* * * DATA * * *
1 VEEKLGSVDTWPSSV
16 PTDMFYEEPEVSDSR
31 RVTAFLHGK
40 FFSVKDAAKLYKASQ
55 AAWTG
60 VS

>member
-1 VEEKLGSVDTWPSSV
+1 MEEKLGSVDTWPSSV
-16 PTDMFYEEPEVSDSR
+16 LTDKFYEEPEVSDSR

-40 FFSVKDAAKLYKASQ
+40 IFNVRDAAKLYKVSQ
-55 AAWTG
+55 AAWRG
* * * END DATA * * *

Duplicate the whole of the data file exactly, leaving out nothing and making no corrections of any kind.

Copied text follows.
1 VEEKLGSVDTWPSSV
16 PTDMFYEEPEVSDSR
31 RVTAFLHGK
40 FFSVKDAAKLYKASQ
55 AAWTG
60 VS

>member
-1 VEEKLGSVDTWPSSV
+1 MEEKLGSVDTWPSSV
-16 PTDMFYEEPEVSDSR
+16 LTDKFYEEPEVSDSR

-40 FFSVKDAAKLYKASQ
+40 IFNVRDAAKLYKVSQ
-55 AAWTG
+55 AAWRG